Gilbert Lecture Series

Calendar Highlights: Feb. 24, 2009

womensbook.jpgThe 44th Annual Women’s Symposium: Don’t forget to register for this year’s Symposium, “Women and the Monetary Truth,” which takes place Feb. 25. The event will include three interest sessions that will examine women’s roles in money management on a personal and global scale, and will feature financial expert and author Glinda Bridgforth. Registration is free for SMU faculty, staff and students. For more information, visit the Women’s Symposium website.

Ash Wednesday service: SMU’s Office of the Chaplain and Religious Life and Perkins School of Theology will sponsor an ecumenical Ash Wednesday service at 12:05 p.m. Feb. 25 in Perkins Chapel. The entire SMU community is invited to attend.

Life-and-death medicine: The Maguire Center for Ethics and Public Responsibility and the Student Health Law Association present Shelly Carlin and “Access to Investigational Drugs” 12:15-1:15 p.m. Feb. 25 in 207 Florence Hall. Carlin, a health care attorney who specializes in biomedical research, law and regulation, will discuss the issue of whether a dying patient for whom conventional treatments were ineffective should have the right to obtain drugs that are still being tested for safety. The event is free and open to all. No RSVP needed; lunch will be provided.

'As Big As the West' bookcoverStop stressing: The SMU Health Center hosts a Brown Bag Presentation on Mindfulness noon-1 p.m. Feb. 26, 205 Memorial Health Center. Students, faculty and staff can learn about the psychological and physiological effects of stress and learn how to mitigate stress through straightforward mindfulness techniques. Faculty and staff earn one Wellpower Mind credit for attending. For more information, contact David Young.

Frontier stories: Clyde A. Milner II and Carol O’Connor, both of Arkansas State University, will discuss their 12-year journey in researching and writing their new book, As Big As the West: The Pioneer Life of Granville Stuart, at 6:30 p.m. Feb. 26 in McCord Auditorium, Dallas Hall. A reception precedes the event at 6 p.m. Presented by the Clements Center for Southwest Studies, Dedman College. Register online.

Gilbert Lecture Series: The Department of English in Dedman College welcomes Greg Williamson of Johns Hopkins University for “Poetry Reading: A Most Marvelous Piece of Luck” at 6:30 p.m. Feb. 26 in the DeGolyer Library. A reception precedes the event at 6 p.m. in the Texana Room. For more information, contact Leslie Reid, 214-768-2946.

meadowsdancer2.jpgBallet at lunchtime: Join the students in the Meadows Division of Dance for their Spring 2009 Brown Bag Dance Series. Students will present lunchtime performances of 10-15 original short ballet, modern and jazz works. The series runs March 2-6 with performances at noon Monday, Wednesday and Friday and at 12:30 p.m. Tuesday and Thursday. All performances will be held in the Bob Hope Lobby, Owen Arts Center. The event is free and open to the public. For more information, call 214-768-2718.

Interdisciplinary Dialogue Event: The Center for the Study of Latino/a Christianity and Religions at Perkins School of Theology presents “The Role of Latinas in Religion and Religious Life” March 3 in the Faculty Dining Room, Umphrey Lee Center. The dialogue, moderated by Jeannie Treviño-Teddlie and Awilda Gonzalez-Tejera, will explore the roles Latinas have played as clergy and laity in various religious traditions. The event is free; those attending are welcome to arrive at 6:30 p.m. for a light dinner before the discussion at 7-8:30 p.m. For more information, contact Jeannie Trevino at 214-768-2768; to register, contact Rachel Lamb.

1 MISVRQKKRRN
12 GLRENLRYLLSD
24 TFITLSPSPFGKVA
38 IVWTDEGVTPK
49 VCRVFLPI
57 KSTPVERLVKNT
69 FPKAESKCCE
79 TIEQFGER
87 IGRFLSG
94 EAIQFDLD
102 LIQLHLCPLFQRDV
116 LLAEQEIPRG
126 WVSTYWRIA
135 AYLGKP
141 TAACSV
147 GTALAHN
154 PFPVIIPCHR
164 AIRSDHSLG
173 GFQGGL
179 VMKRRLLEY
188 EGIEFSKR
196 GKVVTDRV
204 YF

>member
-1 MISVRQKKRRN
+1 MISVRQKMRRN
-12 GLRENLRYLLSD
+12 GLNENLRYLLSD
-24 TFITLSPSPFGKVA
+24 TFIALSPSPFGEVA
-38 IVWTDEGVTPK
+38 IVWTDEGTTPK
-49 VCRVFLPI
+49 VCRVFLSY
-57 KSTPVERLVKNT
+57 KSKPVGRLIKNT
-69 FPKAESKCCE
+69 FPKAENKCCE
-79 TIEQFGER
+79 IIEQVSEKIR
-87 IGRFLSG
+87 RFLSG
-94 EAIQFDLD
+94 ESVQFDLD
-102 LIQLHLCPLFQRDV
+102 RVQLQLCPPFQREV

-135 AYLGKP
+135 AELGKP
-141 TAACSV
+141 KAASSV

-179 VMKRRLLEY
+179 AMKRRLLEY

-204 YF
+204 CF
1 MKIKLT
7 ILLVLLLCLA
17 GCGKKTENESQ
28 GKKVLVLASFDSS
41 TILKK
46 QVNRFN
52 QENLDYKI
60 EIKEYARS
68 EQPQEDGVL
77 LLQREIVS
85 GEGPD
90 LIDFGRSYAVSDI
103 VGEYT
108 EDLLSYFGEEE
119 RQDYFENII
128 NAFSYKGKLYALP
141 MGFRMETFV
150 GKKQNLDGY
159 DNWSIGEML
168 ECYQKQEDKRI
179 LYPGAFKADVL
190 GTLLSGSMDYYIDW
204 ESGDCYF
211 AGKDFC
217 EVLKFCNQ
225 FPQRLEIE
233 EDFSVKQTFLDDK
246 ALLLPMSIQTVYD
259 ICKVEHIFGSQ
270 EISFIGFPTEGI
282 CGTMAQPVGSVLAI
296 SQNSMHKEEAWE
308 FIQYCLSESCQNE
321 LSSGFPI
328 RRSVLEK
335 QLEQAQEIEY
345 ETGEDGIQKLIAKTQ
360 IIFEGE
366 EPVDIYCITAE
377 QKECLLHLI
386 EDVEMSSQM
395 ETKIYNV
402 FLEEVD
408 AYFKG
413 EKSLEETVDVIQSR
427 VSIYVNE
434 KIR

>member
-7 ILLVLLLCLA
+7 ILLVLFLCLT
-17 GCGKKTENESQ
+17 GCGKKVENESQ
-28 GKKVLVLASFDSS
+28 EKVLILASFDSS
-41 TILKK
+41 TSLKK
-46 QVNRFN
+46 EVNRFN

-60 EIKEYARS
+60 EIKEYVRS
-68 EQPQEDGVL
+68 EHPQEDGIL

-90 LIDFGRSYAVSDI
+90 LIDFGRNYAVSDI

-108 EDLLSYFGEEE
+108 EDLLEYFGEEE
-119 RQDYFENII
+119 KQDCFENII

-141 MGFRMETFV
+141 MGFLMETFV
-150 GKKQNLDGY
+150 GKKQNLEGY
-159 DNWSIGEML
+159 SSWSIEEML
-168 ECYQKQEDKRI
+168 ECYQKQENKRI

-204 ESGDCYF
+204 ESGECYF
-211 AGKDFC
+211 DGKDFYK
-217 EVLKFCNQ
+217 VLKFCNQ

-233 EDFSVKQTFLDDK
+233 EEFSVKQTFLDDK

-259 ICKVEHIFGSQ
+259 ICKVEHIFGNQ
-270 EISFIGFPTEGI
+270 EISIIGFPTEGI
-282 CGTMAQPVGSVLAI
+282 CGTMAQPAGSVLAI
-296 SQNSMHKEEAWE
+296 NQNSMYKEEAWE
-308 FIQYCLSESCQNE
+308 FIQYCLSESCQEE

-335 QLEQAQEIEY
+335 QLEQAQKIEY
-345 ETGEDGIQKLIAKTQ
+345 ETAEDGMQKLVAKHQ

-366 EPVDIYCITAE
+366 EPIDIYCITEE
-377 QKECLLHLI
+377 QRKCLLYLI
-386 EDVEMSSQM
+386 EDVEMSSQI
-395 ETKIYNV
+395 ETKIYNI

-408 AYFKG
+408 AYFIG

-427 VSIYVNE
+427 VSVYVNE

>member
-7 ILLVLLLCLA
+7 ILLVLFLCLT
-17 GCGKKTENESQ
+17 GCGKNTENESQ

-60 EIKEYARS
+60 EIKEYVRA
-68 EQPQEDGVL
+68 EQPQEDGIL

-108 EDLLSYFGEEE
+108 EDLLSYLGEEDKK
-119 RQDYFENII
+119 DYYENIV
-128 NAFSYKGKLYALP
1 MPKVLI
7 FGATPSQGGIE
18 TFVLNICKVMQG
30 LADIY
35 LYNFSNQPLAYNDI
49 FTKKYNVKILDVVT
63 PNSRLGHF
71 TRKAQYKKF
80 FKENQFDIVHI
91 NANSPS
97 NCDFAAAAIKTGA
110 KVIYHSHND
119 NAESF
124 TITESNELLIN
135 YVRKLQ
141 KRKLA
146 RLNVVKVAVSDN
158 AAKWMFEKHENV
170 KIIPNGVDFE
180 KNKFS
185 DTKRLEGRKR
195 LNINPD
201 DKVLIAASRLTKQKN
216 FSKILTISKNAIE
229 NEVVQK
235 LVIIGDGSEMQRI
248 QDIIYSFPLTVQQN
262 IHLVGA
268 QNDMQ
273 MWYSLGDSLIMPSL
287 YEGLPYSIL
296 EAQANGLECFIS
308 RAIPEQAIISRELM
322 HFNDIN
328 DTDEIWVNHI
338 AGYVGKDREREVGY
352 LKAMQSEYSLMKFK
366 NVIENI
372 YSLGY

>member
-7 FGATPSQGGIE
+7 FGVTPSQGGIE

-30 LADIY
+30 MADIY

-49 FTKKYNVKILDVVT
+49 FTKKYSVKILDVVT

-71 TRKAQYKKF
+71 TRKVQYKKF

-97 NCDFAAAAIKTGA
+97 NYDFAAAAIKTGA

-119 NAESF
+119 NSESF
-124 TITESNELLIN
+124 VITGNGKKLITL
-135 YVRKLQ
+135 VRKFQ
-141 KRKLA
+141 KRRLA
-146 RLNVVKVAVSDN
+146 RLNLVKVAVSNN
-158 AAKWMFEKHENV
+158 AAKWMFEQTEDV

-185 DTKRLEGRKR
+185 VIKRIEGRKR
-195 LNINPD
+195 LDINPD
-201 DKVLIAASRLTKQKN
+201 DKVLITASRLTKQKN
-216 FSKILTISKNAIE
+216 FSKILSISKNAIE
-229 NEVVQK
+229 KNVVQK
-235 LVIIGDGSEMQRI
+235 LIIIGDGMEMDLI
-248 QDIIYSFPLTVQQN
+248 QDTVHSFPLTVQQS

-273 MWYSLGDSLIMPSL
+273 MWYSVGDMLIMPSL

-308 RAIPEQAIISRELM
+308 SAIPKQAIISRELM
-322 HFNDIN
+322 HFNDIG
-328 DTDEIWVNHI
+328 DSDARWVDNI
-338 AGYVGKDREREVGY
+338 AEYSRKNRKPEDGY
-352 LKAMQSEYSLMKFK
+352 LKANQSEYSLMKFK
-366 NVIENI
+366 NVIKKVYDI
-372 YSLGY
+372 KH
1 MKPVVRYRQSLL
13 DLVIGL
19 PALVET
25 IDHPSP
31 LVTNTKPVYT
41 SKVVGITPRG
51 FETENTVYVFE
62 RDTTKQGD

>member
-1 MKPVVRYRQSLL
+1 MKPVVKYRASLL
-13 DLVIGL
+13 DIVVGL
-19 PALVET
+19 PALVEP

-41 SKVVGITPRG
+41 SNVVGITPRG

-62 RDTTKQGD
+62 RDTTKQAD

Vindaloo Vandals-200.jpgIn McFarlin Auditorium:

Feb. 27: Quick and The Dallas Morning News present the documentary “America, The Beautiful” at 7:30 p.m.

Feb. 28: VCXel Entertainment presents Indian comics Sugar Sammy, Jazz Mann and Dan Nainan in “Vindaloo Vandals: Don’t Mess With the Curry” at 8 p.m. For tickets, call 469-867-4589.

Compiled by Theresa Nelson (’09).

Calendar Highlights: Feb. 9, 2009

Book cover of Matthew Pearl's 'The Dante Club'Fact and fiction: Novelist Matthew Pearl (The Dante Club, The Poe Shadow) discusses the process of turning real life into fiction for a popular audience at 4 p.m. Feb. 9 in McCord Auditorium, 306 Dallas Hall. Books will be available for purchase courtesy of the SMU Bookstore. Presented by the University Honors Program and the Gartner Honors Lecture Series. For more information, contact David Doyle.

Love is in the air: The Hughes-Trigg Student Center presents its annual Valentine’s Vendor Fair 10 a.m.-4 p.m. Feb. 12 in the Commons and Crossing. Shop for a loved one (or for yourself) among gifts ranging from jewelry, cosmetics and fashion to flowers, candy, candles and more. For more information, contact Mariana Sullivan, 214-768-4498.

Well versed: History Professor Joan Shelley Rubin of the University of Rochester, author of Songs of Ourselves: The Uses of Poetry in America and The Making of Middlebrow Culture, speaks on “Poetry in Practice: American Readers and the Uses of Verse, 1880-1950” Feb. 12 in DeGolyer Library. A reception begins at 6 p.m. in the Texana Room, with the lecture at 6:30 p.m. in the Stanley Marcus Reading Room. Presented by the Gilbert Lecture Series of the Department of English, Dedman College.

Honoring Ebby: Dallas real estate pioneer Ebby Halliday will be honored on the publication of her new biography, Ebby Halliday: The First Lady of Real Estate, with a reception 2-4 p.m. Feb. 15 in DeGolyer Library. Books will be available for purchase. RSVP to Betty Friedrich, 214-768-3231.

Bettye LaVetteIn McFarlin Auditorium:

Feb. 13: TITAS presents soul singer Bettye LaVette, who performed at the 2008 Kennedy Center Honors and at the Lincoln Memorial Concert during President Obama’s inaugural celebration, at 8 p.m. Order tickets online or contact the TITAS box office at 214-528-5576.